Australian refinery sale sparks fuel supply fears

THE planned sale of another Australian oil refinery has drawn criticism from industry analysts, who fear for the stability of the nation’s fuel supply.
Royal Dutch Shell’s decision to sell its Geelong refinery was announced in early April, putting about 500 jobs in jeopardy.
The refinery currently provides about 50 per cent of Victoria’s fuel supply and 30 per cent of supply in South Australia.
Proposed sale of the 120,000-barrels-perday facility underpins Shell’s local strategy to grow its retail and bulk fuels business, along with terminals and pipelines.
If a suitable buyer is not found by the end of 2014, Shell reported it would convert the Geelong refinery into an import terminal.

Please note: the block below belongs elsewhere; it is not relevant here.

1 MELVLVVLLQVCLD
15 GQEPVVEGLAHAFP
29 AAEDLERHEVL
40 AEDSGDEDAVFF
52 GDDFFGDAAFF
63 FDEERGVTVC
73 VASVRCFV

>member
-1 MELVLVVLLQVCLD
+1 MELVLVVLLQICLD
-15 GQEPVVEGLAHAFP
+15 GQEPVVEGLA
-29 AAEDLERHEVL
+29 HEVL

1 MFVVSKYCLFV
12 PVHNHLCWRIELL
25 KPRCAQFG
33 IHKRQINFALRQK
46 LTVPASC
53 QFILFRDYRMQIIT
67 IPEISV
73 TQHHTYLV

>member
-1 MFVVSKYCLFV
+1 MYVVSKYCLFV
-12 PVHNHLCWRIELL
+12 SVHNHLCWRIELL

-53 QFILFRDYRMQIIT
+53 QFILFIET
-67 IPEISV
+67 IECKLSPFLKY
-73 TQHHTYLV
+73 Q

This would take the number of operating Australian refineries to just four, following the 2012 closure of Shell’s Clyde refinery and the conversion of Caltex’s Kurnell refinery to an import terminal, both in Sydney.
Shell Australia downstream vice-president Andrew Smith said the interim period would be difficult for employees, but the company would offer support.
“I understand this announcement will be difficult for refinery employees, but Shell will support them through this period of uncertainty,” he said.
“Refinery employees in Geelong have made a significant contribution to both Shell and the local community over many years, supporting the economy in south east Australia.”
Shell plans to focus investment on large-scale sites, such as the Pulau Bukom refinery in Singapore.

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